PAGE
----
While most of the stories center on the massive Pine Barrens of New Jersey, where the New Jersey dwells, the flying kangaroo has been spotted up towards New York and even in Pennsylvania.
Awww…But It’s So Cute!
The Jersey Devil has since become a familiar, and oddly friendly, face throughout New Jersey.
While Gillespie is quick to point out that hunting the Jersey Devil is “harmless fun,” he also thinks the monster and its stories deserve more respect.
“One of the things I have a problem with, as a folklorist, is that in recent years, ever since the Jersey Devil was adopted by the hockey team, there’s been a tendency to trivialize the Jersey Devil, to turn it into a cartoon character. In Smithville, you can find souvenir shops selling mugs and T-shirts with the logo of the Jersey Devil. But according to the original legend, circulated among the original families, this is not a joke. The Jersey Devil is an awesome and fearsome creature known to slit the throats of babies in their cribs. This is a creature not to be trifled with.”
And if you only know the Jersey Devil by way of the NHL hockey team, you’ve got it all wrong.
“There’s a number of problems with the hockey team,” said Gillespie. “They call themselves the New Jersey Devils. From a traditional standpoint, that’s all wrong. It’s not the New Jersey Devil, it’s the Jersey Devil. Or more specifically it was known as the Leeds Devil. So to say the New Jersey Devil is simply misguided. And since it’s a team, with more than one member, they have to say the New Jersey Devils, plural. Which is all off.”
Take Pride in Your State Demon
The internet has only fueled interest in the monster. “I see more intrigue with the devil than debunking,” said Gillespie. “There’s also a factor of state pride. In the late 1930s, the state legislature adopted the Jersey Devil as the official state demon. As far as I know, we’re the only state with an official state demon. And in the New Jersey Assembly in Trenton, over the dais, there’s a wood carving that features the Jersey Devil.”
The Legend Grows, The Secrets Remain
If you’re wondering why there is little definitive proof of the devil and so many varying accounts, it’s because the residents of South Jersey aren’t eager to offer up the details.
“Among the old families of South Jersey, you do find people who sincerely believe in the Jersey Devil,” said Gillespie. “But they’re very reluctant to come forward with the story for fear of ridicule. It’s a very tough nut to crack. A lot of this dates back to the rash of sightings in 1909 when reporters from Philadelphia came out to investigate and they wrote some patronizing stories.The Pinies [residents of the Pine Barrens] weren’t stupid, they read newspapers too, and they figured, ‘Well, if people are going to mock us for our beliefs, we’re just not going to talk to outsiders.'”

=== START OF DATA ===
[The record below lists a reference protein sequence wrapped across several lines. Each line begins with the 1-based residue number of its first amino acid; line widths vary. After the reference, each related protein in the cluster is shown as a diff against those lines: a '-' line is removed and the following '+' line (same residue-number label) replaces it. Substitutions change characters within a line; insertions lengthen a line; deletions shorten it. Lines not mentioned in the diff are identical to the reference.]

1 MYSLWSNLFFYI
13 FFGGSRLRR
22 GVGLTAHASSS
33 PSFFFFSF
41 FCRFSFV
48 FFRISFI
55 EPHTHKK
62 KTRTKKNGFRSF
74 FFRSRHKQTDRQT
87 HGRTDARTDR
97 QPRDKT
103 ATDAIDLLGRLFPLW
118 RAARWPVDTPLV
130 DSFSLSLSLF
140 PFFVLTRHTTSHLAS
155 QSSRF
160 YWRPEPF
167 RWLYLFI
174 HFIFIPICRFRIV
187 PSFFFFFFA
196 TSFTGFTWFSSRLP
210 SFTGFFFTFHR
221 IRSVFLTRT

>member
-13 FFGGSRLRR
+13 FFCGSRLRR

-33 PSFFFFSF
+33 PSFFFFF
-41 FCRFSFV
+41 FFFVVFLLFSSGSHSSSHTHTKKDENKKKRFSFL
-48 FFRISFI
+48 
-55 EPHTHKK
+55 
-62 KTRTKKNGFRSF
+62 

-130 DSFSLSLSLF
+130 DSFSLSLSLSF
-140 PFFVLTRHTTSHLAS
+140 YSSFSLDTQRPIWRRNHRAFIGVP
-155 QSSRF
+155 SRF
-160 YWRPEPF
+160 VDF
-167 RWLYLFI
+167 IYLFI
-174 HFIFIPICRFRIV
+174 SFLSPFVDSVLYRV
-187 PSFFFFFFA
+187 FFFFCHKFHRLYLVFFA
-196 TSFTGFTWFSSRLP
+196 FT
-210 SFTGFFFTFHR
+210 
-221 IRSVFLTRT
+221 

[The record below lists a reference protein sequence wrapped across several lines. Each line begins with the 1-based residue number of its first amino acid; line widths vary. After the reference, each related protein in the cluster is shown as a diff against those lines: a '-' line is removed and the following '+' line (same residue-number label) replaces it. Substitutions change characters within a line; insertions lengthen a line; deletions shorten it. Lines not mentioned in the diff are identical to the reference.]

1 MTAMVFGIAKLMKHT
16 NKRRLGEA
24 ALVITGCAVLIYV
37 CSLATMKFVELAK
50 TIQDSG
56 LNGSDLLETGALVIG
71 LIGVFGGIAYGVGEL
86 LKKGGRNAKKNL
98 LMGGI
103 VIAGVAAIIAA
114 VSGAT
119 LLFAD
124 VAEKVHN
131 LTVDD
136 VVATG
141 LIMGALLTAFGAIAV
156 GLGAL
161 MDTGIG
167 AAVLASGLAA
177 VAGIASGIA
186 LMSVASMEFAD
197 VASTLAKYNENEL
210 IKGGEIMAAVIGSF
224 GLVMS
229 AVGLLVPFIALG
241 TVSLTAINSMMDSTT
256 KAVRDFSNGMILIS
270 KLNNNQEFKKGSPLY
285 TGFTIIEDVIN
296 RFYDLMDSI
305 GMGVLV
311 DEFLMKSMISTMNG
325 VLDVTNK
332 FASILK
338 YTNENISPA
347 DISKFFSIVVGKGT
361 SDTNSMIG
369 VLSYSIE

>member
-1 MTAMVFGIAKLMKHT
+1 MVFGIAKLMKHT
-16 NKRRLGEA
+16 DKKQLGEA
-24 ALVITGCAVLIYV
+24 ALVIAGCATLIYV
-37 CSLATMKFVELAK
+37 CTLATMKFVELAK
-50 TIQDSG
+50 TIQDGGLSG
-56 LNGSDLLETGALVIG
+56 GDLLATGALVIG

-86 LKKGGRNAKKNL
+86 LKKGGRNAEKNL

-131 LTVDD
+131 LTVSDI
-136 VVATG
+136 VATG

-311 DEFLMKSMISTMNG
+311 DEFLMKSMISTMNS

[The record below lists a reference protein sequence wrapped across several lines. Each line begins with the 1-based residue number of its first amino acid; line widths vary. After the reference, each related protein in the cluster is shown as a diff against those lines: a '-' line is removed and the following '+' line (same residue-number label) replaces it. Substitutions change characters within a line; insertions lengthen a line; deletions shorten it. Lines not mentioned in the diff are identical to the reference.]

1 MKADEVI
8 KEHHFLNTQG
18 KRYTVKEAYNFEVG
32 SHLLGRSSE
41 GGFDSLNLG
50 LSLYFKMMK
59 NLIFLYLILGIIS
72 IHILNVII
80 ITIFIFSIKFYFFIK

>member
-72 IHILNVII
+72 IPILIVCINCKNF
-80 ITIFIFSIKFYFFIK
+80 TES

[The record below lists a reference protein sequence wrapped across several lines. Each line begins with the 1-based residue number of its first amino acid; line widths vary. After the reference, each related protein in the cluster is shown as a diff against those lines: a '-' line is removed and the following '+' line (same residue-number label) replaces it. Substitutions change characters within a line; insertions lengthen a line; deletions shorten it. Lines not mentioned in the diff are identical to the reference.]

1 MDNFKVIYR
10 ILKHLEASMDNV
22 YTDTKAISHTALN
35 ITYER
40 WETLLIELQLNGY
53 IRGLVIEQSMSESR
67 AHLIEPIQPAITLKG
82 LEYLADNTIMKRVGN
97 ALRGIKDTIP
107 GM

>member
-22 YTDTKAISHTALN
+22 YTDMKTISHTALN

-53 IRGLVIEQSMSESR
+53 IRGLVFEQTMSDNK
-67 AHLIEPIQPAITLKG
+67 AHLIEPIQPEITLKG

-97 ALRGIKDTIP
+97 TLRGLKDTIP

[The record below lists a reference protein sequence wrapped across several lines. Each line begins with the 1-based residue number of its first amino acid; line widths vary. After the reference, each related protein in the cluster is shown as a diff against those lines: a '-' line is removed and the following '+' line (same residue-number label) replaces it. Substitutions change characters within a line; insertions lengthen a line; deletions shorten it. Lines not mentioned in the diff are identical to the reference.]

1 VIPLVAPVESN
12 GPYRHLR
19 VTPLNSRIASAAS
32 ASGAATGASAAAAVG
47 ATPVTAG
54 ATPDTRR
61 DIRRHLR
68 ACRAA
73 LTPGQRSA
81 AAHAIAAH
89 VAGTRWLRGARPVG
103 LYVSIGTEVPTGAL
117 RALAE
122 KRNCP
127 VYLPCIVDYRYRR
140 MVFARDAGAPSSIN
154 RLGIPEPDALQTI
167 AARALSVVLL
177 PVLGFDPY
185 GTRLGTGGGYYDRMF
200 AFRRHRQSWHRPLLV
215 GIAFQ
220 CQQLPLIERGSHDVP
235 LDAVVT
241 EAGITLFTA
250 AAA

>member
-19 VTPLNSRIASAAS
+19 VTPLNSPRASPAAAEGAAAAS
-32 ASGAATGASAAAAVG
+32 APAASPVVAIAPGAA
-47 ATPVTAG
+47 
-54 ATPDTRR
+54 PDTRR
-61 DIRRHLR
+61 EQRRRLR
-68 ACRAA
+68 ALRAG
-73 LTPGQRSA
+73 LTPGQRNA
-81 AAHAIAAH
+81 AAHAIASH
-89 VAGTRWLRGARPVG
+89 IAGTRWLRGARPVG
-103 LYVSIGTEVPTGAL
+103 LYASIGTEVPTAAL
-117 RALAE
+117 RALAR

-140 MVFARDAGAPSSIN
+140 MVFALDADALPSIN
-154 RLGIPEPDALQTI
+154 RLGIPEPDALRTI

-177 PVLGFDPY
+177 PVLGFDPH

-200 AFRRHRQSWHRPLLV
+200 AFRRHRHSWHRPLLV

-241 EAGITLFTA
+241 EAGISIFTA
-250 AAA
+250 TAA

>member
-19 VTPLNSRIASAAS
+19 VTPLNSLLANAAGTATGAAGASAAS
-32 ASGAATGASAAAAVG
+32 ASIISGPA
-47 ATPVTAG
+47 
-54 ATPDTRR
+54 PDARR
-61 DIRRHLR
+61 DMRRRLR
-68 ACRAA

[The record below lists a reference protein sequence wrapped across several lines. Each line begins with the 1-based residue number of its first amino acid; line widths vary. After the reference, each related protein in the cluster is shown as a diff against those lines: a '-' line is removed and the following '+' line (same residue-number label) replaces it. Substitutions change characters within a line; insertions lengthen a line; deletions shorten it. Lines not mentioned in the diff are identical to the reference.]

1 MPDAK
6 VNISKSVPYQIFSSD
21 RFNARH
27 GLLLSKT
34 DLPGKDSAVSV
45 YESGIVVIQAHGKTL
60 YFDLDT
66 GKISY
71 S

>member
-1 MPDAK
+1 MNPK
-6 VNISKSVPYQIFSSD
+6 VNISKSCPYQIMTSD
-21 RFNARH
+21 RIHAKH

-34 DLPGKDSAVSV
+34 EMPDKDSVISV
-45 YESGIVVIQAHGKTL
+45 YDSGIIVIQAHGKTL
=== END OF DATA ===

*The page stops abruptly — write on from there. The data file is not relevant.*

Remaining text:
If the true stories still exist, it’ll take more than a casual conversation to find them.
“The stories are told within the home and within the family, but not readily shared with outsiders,” said Gillespie.
You Can’t Go Home Again
The story of the Leeds family have sent many professional and amateur paranormal hunters searching for the Devil’s birthplace. But according to Gillespie, you won’t have much luck tracking down the original house. “By the time I came along to do my field work, the Leeds house had collapsed. There have been other houses that some claim is the birthplace of the Jersey Devil. None of them are particularly convincing, as the ones that are still standing, from the point of view of architectural historians, date from the mid-nineteenth century. And we’re talking about a creature that was born in 1735.”
Tips and Tactics
And what should you do if you spot the Jersey Devil? “Walk away,” said Gillespie. “Treat it similar to a bear. You don”t want to provoke him or look him in the eye. You want to retreat as rapidly as you can.”
Want more tales of spooky, eerie happenings around New Jersey? Then check out the rest of our Haunted NJ series:
The Seabrook-Wilson House (aka, The Spy House)
The Overbrook Asylum
Hero (Top) Composite Feature Image: © Dusan Kostic, Andrey Arkusha, robsonphoto / Dollar Photo Club